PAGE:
Learning to love China, with a banjo on her knee
Updated: 2014-05-07 10:37
By ZHANG YUWEI(China Daily USA)
When banjo-player Abigail Washburn performed for a group of Chinese kids — some of whom had just lost their families in a devastating earthquake — in Sichuan in 2008, she felt China was a part of her and that she was making a difference in people's lives there.
"It felt like my friend had been hurt and I wanted to help, said Washburn, recalling all the kids, even those injured by the earthquake, who came to embrace her after her performance.
"When someone lets you see their pain, it's an incredible honor," she said. "These kids taught me a lot about compassion, bravery and strength."
The Illinois-born 36-year-old musician is among those who help build US-China relations and she does it in quite a unique way — using banjo music to create a feeling of no borders.
"The whole reason that I started playing the banjo was because I loved Chinese culture so much," she said.
Washburn's first China experience — a summer program at Fudan University in Shanghai in 1996 — was not great, mostly because of the language barrier. But that less-than-perfect experience and her disenchantment with a nation of 1.3 billion people stuck with her when she returned home.
"I just couldn't sleep at night," she recalled. "I thought I really had to go back and learn how to live in China and how to fall in love with it."
Six months later, she returned, giving up her plans for law school, to help build US-China relations. Washburn was determined to understand China with her own eyes and experience. Her friendship with a local Shanghainese woman, Old Lady Wang, opened the door for her.
Washburn visited Old Lady Wang four days a week to learn Chinese during her teaching gig at a local university. Eating Wang's homemade dumplings, hearing her read poetry and her stories — some of which were from the "cultural revolution" (1967-77) — Washburn became more and more fascinated with China.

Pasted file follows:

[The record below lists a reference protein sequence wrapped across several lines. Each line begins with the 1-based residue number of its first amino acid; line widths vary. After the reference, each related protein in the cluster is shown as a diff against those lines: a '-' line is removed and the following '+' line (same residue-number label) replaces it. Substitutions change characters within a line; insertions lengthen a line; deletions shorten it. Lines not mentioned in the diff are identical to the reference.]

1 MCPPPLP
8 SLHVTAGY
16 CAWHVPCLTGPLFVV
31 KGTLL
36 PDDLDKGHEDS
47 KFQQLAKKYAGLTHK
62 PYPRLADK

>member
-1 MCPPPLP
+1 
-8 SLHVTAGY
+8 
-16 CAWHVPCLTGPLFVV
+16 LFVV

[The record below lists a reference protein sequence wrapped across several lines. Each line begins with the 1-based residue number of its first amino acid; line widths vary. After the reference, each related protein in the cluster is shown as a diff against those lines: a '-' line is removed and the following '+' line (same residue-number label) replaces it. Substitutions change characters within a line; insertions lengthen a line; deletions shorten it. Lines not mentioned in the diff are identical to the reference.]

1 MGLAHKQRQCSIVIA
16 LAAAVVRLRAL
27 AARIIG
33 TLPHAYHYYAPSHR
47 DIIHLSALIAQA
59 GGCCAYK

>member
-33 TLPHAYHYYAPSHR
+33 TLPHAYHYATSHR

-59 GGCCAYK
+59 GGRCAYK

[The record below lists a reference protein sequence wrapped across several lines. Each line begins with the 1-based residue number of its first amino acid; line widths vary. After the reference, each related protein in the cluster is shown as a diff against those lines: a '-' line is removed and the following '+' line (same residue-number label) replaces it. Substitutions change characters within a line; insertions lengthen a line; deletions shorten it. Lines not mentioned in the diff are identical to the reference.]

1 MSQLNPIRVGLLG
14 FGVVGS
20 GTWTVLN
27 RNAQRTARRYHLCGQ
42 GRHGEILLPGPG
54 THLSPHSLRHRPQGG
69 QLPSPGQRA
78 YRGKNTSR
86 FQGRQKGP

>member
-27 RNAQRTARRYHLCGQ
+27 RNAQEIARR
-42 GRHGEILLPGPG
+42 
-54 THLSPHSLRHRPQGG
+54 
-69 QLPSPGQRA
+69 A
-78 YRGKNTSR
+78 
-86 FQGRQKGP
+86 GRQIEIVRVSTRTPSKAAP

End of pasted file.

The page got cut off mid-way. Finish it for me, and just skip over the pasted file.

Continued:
"I was just overtaken and felt deeply in love with Old Lady Wang and her stories and through that fell in love with China," she said. "I decided then that I would somehow be engaged with China for the rest of my life."
"Every single little bit of my experiences in China, it's like it's one of my oldest friends," she said.
Traveling back and forth between the US and China for the past 18 years, either to perform or just visit, Washburn said China makes her see her country and herself better.
The Nashville-based claw-hammer banjo player wanted to share with many Americans her experience of going to China, not liking it and returning to find so much beauty there. "I have to learn how to share that process with other Americans," Washburn said.
"China teaches me to overcome my own disenchantment and my own sense of consumerism — as an American, when I am somewhere, I want to be pleased," said Washburn. "China helped me overcome all that."
"I need to share with other Americans how to fall in love with China," she said.
As her passion for building a stronger US-China relationship grows, Washburn hopes the two governments will think more creatively of how to connect the two cultures with more artistic elements involved.
Washburn sings her Chinese songs in her nationwide tours to pass on her message about China, hoping the Chinese songs will help her audiences see something different from what they see in American media.
"If I can sing a song in Chinese in front of these people, it actually softens their feeling about China and it can change their mind about China — at least a little bit," she said.
Her next gift to both her Chinese and American fans is a new album due out in the fall. Washburn said the album has a Chinese song — Hao Hua Hong (Beautiful Red Flower) — she recorded with her husband world renowned banjo player Bela Fleck.
"China was even in my marriage vows," Washburn said. "I would support my husband's obsession with music and he has to honor my love of China."
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